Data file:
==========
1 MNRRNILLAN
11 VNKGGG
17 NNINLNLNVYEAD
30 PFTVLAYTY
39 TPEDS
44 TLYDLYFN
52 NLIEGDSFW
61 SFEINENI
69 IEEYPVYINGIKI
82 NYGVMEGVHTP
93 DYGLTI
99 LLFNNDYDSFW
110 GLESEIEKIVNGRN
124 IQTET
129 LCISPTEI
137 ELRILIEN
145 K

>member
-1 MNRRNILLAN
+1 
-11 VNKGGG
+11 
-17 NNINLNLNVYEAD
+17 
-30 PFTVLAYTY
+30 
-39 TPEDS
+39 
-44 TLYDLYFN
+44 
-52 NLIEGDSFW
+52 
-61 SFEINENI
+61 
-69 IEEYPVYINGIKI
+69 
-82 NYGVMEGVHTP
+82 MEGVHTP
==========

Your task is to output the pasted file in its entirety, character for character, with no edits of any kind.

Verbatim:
1 MNRRNILLAN
11 VNKGGG
17 NNINLNLNVYEAD
30 PFTVLAYTY
39 TPEDS
44 TLYDLYFN
52 NLIEGDSFW
61 SFEINENI
69 IEEYPVYINGIKI
82 NYGVMEGVHTP
93 DYGLTI
99 LLFNNDYDSFW
110 GLESEIEKIVNGRN
124 IQTET
129 LCISPTEI
137 ELRILIEN
145 K

>member
-1 MNRRNILLAN
+1 
-11 VNKGGG
+11 
-17 NNINLNLNVYEAD
+17 
-30 PFTVLAYTY
+30 
-39 TPEDS
+39 
-44 TLYDLYFN
+44 
-52 NLIEGDSFW
+52 
-61 SFEINENI
+61 
-69 IEEYPVYINGIKI
+69 
-82 NYGVMEGVHTP
+82 MEGVHTP